I think that of the many misunderstood plants in the garden, ivy has to rank pretty well at the top of the list. There can be no doubt that if it’s allowed to run rampant, it can wreak havoc. However, understanding a little more about the plant might help you to feel differently about it.
Look closely and you will see that although the variegation colours are roughly the same, the shape of the leaves, comparing the upper stem from the lower one, are quite different
The top stem with its definite three-points to its leaf margin, this is juvenile growth. This is the form that will grow quite quickly and when it has found a solid service (this is something that it senses) it will attach itself with adventitious roots that quite literally stick to the wall/fence/whatever.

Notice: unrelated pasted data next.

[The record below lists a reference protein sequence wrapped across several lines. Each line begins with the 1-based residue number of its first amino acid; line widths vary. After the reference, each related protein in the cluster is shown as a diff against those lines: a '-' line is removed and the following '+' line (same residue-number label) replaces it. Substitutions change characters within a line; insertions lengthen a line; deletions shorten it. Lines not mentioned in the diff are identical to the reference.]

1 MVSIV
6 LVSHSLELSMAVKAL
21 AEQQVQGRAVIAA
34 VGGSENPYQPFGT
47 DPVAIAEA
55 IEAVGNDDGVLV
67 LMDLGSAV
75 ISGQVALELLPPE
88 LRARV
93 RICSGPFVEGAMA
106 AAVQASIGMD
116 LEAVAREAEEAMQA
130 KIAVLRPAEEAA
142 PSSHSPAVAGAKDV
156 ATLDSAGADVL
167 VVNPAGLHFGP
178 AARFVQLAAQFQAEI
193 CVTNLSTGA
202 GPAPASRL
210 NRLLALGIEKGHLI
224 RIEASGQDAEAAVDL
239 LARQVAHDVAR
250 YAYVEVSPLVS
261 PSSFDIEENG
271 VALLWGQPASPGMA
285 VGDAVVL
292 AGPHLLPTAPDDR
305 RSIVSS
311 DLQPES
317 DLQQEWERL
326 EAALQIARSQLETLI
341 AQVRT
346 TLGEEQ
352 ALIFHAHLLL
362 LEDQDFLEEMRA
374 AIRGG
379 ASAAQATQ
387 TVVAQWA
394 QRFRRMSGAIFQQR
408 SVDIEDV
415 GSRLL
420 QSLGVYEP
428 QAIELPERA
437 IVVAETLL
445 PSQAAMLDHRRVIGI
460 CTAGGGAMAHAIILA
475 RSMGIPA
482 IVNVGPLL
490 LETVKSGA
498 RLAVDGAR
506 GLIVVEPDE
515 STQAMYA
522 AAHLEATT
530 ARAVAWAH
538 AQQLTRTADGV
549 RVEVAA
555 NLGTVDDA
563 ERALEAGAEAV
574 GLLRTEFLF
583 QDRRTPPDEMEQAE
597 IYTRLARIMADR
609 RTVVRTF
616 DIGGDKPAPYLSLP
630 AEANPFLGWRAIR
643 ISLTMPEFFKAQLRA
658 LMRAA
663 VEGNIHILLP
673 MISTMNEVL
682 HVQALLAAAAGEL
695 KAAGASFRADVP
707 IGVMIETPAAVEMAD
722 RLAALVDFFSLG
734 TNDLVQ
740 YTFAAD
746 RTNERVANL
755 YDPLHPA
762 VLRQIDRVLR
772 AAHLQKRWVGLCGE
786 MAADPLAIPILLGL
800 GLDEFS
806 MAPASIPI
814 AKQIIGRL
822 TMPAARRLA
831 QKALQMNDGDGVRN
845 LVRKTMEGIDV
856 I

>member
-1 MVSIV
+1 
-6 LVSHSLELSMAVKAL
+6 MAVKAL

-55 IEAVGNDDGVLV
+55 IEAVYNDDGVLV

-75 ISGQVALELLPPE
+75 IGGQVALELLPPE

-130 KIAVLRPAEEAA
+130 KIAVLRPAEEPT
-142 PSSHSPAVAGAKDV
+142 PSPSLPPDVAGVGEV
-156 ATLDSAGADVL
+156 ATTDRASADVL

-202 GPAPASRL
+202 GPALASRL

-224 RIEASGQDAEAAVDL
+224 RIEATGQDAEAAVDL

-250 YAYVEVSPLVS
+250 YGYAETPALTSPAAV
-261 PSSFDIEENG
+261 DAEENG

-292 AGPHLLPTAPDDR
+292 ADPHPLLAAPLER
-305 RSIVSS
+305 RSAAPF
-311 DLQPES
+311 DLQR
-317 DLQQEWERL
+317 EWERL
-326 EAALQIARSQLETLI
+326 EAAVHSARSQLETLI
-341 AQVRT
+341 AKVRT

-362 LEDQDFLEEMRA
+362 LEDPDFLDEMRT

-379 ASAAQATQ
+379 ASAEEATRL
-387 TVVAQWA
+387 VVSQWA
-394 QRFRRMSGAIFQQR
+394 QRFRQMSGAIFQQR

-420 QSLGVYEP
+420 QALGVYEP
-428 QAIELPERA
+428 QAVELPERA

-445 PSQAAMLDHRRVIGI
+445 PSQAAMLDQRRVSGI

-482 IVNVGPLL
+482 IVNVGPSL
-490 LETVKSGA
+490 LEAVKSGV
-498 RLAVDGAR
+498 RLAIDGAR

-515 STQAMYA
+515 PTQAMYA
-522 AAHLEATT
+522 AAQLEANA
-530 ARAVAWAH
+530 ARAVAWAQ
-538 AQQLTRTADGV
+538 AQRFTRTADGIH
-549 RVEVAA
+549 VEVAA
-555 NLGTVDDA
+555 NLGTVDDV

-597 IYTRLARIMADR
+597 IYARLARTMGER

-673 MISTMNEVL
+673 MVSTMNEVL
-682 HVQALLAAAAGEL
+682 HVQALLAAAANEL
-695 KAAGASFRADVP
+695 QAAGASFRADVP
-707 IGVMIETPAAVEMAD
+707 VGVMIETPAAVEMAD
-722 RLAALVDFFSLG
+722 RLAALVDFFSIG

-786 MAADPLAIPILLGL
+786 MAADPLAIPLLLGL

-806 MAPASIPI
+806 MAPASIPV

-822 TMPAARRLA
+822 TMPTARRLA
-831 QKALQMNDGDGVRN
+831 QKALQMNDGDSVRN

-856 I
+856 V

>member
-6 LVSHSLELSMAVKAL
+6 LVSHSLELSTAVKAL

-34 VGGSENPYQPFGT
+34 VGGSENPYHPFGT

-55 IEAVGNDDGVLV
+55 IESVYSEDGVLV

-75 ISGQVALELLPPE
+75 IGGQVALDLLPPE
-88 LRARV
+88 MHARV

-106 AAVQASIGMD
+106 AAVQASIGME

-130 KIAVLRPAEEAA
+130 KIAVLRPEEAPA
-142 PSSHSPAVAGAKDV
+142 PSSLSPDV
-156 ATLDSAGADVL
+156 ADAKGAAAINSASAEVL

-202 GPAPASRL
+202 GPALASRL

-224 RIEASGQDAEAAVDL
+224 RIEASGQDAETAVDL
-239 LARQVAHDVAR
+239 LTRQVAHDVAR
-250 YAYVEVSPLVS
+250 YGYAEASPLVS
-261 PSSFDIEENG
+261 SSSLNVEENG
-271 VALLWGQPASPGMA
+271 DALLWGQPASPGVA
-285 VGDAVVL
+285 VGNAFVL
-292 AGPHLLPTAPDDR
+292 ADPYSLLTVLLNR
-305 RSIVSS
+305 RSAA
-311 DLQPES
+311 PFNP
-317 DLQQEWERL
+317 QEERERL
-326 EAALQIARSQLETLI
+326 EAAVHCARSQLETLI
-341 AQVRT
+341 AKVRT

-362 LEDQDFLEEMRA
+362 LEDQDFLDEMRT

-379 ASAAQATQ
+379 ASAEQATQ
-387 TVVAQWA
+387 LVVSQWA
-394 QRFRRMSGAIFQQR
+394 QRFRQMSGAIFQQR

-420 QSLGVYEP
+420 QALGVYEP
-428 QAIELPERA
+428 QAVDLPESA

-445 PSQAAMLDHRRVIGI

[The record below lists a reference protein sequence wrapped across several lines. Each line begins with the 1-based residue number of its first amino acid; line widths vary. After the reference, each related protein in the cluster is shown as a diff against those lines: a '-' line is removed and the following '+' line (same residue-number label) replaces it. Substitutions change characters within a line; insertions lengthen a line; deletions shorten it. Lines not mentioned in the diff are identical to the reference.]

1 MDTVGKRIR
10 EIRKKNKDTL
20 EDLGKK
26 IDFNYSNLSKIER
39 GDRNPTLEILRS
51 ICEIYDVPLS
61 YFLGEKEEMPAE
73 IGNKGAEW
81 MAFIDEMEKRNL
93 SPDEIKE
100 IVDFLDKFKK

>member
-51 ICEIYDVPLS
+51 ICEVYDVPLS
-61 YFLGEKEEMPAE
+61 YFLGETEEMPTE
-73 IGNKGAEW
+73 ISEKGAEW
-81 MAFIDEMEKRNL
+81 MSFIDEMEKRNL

It is this juvenile growth that causes most of the ‘I hate ivy’ emotions in the garden.
The lower stem in the pic is adult, and you can see that the colours are the same, but the leaf shape is quite different. Gone are the three distinct points, to be replaced by a much smoother and more graceful leaf margin.
Now, I cannot tell you exactly when an ivy plant decides that it is time to grow up, all I can tell you is that it does and the growth habit and leaf shape are quite different. It is this adult form that will produce flowers and berries, and is generally much better behaved. If you were to cut back an adult stem, there is absolute no danger of the plant reverting back to being a teenager.
Understanding this, you are now well equipped to keep a screen of ivy looking good and providing much needed early nectar and berries for the birds and insects in your garden.